Old 12-12-2012, 03:27 PM
Farmer14 Farmer14 is offline
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Look at that NECK. Nice kill, way to be self-sufficient!

Hunt hard, shoot straight, kill clean, apologize to no one!
Old 12-12-2012, 08:40 PM
Bucksnort Bucksnort is offline
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Nice buck!

I have access to private land, but I often hunt public land too. Really all you need to do is get several hundred yards off the access point, and you'll get some solitude- as most people are too lazy to go very far out.
Old 12-12-2012, 08:41 PM
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chris1162 chris1162 is offline
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nice buck! 150lbs is alot of meat from one deer!
Old 12-12-2012, 11:09 PM
Domovoi Domovoi is offline
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I reckon it all depends on the deer you're used to harvesting. I remember when I lived in NC a deer wouldn't even dress at one fifty. But seeings as he dressed at two fifty,,, Also let it be known that I take every bit of meat I can. Neck, ribs, etc. The cuts I don't like get turned into burger and mixed in with rice for the dogs.

Bucksnort. I agree, get a few hundred meters off the path and you aught to be ok. But, you not only need to scout the animals, but the hunters. If you're on public land that has a lot of hunters, even if they are four hundred meters away, the pressure can push them elsewhere. The land I've been hunting gets a whole hell of a lot of bird hunters. It's eleven hundred acres, and half of that is grassland. A lot of deer hunters ignore that plot of land because of all the bird hunters. But they failed to look at the big picture. The plot is pretty much set up in a big square, with grasslands and food plots toward the center south. The grass is tall enough for them to move freely and eat as they please even in the day. But the plots are cut down a bit. There is about a fifty meter stretch that skirts the tree line all the way round the grasses in a horseshoe. When the bird hunters come in they kick the deer out of the grasses and toward the woods. So all you have to do is sit near the treeline on a well used path and watch. If they use a different path you will see them. Then you go to stalking.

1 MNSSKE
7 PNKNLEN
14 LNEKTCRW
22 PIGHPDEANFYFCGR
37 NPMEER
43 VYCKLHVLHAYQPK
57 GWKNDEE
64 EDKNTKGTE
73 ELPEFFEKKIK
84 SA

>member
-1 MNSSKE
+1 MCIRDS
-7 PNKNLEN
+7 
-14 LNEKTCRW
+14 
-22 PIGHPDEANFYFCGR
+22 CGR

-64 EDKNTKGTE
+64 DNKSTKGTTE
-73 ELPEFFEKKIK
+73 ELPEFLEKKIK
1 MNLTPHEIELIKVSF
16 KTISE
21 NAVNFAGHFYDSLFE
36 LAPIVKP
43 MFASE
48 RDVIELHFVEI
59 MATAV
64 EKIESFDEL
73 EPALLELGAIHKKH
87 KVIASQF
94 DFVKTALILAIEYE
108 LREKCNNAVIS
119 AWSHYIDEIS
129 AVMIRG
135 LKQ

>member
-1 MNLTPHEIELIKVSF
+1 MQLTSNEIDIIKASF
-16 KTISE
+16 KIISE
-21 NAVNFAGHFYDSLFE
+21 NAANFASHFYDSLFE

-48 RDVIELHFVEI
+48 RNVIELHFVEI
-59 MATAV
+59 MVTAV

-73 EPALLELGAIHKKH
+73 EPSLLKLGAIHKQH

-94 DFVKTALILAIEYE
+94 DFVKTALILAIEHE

The guy I killed yesterday? It was a Tuesday. There were no hunters out. He just came by to investigate all the grunting. By his neck and the way he smelled I figure they hit the second rut already.
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Old 12-20-2012, 09:25 PM
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I also hunt public land. I take an empty ALICE pack in with me and go at least 1 mile in. Once I harvest the deer, it gets field dressed and strapped to that frame to be carried out. I hunt with my buddy and the biggest we've pulled out like that was a 200ish pound field dressed doe. It's tiring work, but worth it to me.
Old 12-21-2012, 09:02 AM
Domovoi Domovoi is offline
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That really wouldn't work too well for me. I hunt alone, and already have a three day pack with me any time I'm out. So I drag em.